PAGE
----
Mullen says the companies using (standard) email most are those migrating from offline marketing since it is cheaper, faster, and more targeted. The B2B sector has barely scratched the surface, using email mostly for lead generation and prospecting. But the real question is just how effective is personalized rich email and at what cost. While limited data exist so far, Mullen says the opening rate (the portion of recipients that opens the messages) is generally three times higher than html or text, with a forwarding rate four times better, making it a useful, viral marketing tool. “Because these emails are exciting and entertaining, people forward them,” says Mullen. She adds that costs are difficult to nail down since they are incremental versus desired results, but are generally double the cost of text plus any production costs. Berrent at Dynamics Direct says that in simultaneous text-only versus personalized rich media email tests, the opening rate was generally two to three times higher for rich media, which corresponds with Mullen’s numbers. She agrees that costs vary greatly but are quite comparable to non-data driven rich media email.
David Jacobsen, Interactive Strategist for TBWA Chiat/Day in New York, says “you build loyalty with personalization. The more you can identify the customer, the more you can personalize and improve retention and loyalty. A constant communication is most efficient and improves ROI.” He adds that increased creativity can lead to more success, but that it is not always true. Berrent says that it is difficult to tell which particular elements of an email have the most positive effect and that testing all variables is required for each campaign. Of course, none of this speaks to the branding impact or the bottom-line revenue that can be attributed to personalization, let alone the ability to maintain long-term novelty. These issues will likely become clearer as the technology becomes more widespread.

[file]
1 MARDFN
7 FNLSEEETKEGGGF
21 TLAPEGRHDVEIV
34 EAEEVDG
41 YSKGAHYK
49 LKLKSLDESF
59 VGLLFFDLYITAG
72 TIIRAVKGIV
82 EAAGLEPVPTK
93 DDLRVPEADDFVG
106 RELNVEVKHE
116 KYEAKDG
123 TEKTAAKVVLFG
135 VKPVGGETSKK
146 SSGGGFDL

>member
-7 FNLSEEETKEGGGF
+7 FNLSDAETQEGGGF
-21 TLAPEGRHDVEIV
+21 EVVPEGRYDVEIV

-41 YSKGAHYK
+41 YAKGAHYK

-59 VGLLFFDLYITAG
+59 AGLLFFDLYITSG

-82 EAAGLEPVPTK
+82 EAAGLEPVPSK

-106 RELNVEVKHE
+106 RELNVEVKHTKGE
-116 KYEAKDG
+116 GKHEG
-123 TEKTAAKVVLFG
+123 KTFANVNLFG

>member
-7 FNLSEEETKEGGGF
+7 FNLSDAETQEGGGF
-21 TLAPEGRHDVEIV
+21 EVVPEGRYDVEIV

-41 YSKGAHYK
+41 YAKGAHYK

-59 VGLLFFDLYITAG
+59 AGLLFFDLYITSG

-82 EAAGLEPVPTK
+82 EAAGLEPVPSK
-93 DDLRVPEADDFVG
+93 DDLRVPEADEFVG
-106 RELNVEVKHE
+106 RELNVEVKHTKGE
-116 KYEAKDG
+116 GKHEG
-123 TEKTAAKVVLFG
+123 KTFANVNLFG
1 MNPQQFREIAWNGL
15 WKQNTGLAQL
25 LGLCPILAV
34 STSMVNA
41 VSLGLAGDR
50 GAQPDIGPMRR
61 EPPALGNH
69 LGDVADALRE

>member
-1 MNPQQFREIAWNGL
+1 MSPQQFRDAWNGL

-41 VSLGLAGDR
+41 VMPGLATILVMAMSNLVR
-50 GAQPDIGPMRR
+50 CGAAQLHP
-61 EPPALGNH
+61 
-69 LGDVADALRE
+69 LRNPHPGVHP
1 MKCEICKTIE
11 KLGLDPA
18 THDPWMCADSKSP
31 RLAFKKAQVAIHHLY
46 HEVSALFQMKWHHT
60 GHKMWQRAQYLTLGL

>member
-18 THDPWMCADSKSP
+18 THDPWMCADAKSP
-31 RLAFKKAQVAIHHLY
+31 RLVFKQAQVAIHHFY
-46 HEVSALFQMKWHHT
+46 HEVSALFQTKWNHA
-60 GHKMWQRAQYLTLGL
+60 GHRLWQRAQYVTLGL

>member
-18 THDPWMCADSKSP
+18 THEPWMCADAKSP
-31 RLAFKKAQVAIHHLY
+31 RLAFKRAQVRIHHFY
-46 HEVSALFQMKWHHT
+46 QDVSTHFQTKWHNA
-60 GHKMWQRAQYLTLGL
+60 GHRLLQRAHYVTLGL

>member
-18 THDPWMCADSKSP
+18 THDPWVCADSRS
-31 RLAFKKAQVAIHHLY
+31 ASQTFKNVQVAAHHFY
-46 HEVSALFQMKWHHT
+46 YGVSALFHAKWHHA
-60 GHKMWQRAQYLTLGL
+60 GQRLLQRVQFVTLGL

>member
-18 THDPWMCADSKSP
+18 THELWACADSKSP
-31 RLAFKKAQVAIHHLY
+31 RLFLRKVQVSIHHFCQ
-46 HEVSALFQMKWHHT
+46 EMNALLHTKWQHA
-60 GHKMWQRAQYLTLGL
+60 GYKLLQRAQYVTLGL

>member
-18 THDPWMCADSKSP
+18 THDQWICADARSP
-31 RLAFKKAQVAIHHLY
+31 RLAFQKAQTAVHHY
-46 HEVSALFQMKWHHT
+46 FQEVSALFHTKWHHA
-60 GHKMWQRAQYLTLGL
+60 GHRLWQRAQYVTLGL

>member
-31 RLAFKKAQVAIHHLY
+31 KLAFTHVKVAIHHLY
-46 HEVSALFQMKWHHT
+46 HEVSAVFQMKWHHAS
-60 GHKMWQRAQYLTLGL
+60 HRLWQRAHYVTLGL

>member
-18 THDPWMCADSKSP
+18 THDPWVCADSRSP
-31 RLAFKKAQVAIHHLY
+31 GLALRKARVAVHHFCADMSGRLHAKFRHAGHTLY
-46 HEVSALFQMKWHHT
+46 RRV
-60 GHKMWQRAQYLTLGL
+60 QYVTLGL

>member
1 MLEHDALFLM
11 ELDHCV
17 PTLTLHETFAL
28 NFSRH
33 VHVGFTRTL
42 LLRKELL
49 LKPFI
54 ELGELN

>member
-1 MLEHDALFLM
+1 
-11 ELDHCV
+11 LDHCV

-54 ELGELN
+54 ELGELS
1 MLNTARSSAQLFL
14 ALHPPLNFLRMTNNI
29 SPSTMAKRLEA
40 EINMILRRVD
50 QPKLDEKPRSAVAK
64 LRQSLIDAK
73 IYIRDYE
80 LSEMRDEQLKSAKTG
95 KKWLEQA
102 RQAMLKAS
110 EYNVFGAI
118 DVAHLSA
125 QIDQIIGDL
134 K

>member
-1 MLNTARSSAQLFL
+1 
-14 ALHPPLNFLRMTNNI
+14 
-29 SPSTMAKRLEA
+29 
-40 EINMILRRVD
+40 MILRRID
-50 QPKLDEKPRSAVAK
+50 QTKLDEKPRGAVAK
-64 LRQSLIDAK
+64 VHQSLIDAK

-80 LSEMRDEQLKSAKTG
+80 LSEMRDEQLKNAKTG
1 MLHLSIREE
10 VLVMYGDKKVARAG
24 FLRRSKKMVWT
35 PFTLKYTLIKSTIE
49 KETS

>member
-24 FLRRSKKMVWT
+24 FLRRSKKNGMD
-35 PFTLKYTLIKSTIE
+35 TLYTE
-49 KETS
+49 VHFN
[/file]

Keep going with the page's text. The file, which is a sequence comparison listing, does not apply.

While personalization is one aspect that may improve email advertising in the long run, buying within an email may take it a step further. “Rich media email allows an entire package—front-end graphics, interactivity, and customer conversion with encryption,” says McCloskey. A company that has just released such an offering is Los Angeles-based Radical Communication. With its RadicalMail technology, an entire (secure) transaction can be completed in the body of a message, shortening the distance to a purchase. Costs for this service are minimal, on the order of several cents per email. Cybuy, a competitor, offers a similar service, but opens another browser window from the email where the transaction takes place. “All-in-the-email works well with simple transactions such as registrations,” says Mullen. “It’s not as effective where you need to give access to additional information.” Again drawing on limited data, she says registrations have seen a 15 percent increase over sending recipients to landing pages. Perhaps what media professionals will relish most is the back-end tracking capabilities all this new technology provides. Anything a recipient does can be tracked, which “helps justify choices to clients,” says McCloskey.